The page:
These authorities, while still speaking less clearly than we might wish, are instructive. By phrasing the inquiry in a simple disjunctive, Frith, Goode, and Pritchard suggest that traditional practice required the jury to determine whether the defendant was “more likely than not” incompetent. Nothing in the jury instructions of these cases will bear the interpretation of a clear and convincing standard. What is more, the cases contain no indication that the use of a preponderance standard represented a departure from earlier (pre-Constitution) practice.

Modern English authority confirms our interpretation of these early cases as applying a preponderance standard. Relying on “principles … laid down in a number of cases,” including Pritchard and King v. Dyson, the court in Queen v. Podolia (1959) ruled:

“If the contention that the accused is insane is put forward by the defence and contested by the prosecution, there is, in our judgment, a burden upon the defence of satisfying the jury of the accused’s insanity. In such a case, as in other criminal cases in which the onus of proof rests upon the defence, the onus is discharged if the jury are satisfied on the balance of probabilities that the accused’s insanity has been made out.”

Likewise, we are aware of no decisional law from this country suggesting that any State employed Oklahoma’s heightened standard until quite recently. Rather, the earliest available sources typically refer to English authorities, and employ the disjunctive language used by the English courts. By the turn of the 20th century, however, American courts were explicitly applying a preponderance standard. In 1896, Ohio juries were instructed that “the burden is upon the prisoner to show by a preponderance of the proof that he is insane.” Some 15 years later, the Tennessee Supreme Court described the competency determination as “controlled by the preponderance of the proof,” and the highest court of Pennsylvania held that competence is “decided by a preponderance of the evidence.” These early authorities are bereft of language susceptible of supporting a clear and convincing evidence standard.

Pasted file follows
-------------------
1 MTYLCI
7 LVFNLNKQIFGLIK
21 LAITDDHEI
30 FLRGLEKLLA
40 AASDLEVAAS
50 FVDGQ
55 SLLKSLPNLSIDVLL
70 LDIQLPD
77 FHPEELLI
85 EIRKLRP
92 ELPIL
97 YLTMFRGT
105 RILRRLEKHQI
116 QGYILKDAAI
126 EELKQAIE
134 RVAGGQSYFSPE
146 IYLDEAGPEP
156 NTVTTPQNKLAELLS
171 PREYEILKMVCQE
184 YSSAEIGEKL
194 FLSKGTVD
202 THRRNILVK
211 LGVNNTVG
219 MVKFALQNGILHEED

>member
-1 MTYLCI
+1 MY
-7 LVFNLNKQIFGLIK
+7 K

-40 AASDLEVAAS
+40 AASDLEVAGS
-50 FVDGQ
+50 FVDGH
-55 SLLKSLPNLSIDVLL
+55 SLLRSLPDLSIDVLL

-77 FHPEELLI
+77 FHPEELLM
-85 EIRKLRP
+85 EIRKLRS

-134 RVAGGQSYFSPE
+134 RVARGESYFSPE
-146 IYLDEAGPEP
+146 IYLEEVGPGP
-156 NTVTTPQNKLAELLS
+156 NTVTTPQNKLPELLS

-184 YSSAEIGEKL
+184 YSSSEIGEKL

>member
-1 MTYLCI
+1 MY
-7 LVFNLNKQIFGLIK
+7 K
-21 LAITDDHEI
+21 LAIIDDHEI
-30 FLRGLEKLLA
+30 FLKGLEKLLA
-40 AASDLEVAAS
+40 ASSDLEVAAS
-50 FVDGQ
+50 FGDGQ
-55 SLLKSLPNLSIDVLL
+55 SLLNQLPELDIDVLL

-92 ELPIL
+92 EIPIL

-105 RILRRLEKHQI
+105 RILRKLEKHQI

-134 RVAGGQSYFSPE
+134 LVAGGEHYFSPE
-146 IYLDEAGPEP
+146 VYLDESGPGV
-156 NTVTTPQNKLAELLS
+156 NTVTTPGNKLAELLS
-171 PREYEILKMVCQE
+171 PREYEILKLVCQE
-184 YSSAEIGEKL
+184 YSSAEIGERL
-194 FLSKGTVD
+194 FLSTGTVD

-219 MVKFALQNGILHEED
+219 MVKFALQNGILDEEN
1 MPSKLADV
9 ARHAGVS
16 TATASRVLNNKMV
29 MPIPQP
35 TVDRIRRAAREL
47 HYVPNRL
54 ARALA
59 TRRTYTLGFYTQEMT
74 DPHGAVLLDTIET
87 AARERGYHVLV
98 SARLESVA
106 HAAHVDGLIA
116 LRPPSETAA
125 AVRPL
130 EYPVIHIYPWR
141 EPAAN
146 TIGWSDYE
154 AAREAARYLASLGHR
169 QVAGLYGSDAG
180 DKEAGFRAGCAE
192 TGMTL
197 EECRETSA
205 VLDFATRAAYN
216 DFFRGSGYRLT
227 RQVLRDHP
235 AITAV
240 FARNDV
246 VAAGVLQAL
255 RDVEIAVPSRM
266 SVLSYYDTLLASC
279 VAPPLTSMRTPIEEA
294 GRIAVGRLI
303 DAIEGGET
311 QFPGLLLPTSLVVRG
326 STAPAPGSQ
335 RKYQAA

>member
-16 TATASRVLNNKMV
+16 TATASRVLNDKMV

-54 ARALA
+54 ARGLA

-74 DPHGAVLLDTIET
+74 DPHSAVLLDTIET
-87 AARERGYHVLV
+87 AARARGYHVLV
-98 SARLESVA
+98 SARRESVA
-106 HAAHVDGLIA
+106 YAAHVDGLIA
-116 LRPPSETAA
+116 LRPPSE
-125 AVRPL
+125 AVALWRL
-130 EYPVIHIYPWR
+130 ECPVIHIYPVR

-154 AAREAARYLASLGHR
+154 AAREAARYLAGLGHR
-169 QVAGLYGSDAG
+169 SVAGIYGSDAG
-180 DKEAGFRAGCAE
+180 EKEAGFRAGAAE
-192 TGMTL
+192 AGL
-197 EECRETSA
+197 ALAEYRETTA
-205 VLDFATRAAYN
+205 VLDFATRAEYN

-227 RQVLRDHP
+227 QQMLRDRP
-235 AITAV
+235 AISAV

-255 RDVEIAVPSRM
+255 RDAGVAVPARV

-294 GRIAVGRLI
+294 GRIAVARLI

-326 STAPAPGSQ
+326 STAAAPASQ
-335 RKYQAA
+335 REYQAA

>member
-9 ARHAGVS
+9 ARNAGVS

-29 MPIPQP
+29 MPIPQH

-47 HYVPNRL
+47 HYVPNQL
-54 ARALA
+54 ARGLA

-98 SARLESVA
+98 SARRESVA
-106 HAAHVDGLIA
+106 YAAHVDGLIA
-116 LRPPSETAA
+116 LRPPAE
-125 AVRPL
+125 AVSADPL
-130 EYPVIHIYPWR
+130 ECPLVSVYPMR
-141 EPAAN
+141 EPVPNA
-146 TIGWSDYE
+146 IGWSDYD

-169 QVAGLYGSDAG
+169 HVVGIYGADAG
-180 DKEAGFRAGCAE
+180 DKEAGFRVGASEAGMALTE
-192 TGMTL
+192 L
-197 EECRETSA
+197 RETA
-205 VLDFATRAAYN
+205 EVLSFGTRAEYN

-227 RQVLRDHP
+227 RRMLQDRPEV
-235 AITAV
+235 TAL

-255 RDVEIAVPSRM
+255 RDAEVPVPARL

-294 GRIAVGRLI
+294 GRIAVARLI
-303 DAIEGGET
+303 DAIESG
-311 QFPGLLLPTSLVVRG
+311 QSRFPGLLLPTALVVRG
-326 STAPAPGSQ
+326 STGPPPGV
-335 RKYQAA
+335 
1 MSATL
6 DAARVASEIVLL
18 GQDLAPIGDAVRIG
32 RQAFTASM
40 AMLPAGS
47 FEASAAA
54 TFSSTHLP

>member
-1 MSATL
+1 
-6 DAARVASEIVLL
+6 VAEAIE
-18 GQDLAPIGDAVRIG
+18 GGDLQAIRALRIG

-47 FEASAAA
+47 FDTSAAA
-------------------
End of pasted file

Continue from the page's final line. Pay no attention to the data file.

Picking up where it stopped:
Contemporary practice demonstrates that the vast majority of jurisdictions remain persuaded that the heightened standard of proof imposed on the accused in Oklahoma is not necessary to vindicate the State’s interest in prompt and orderly disposition of criminal cases. Only 4 of the 50 States presently require the criminal defendant to prove his incompetence by clear and convincing evidence. None of the remaining 46 jurisdictions imposes such a heavy burden on the defendant. Indeed, a number of States place no burden on the defendant at all….

The burden imposed in the remaining States is unclear. Nothing in the competency statutes or case law of these States suggests, however, that the defendant bears the burden of proving incompetence by clear and convincing evidence.


Contemporary and historical procedures are fully consistent with our evaluation of the risks inherent in Oklahoma’s practice of requiring the defendant to prove incompetence by clear and convincing evidence. In Addington v. Texas (1979), we explained that: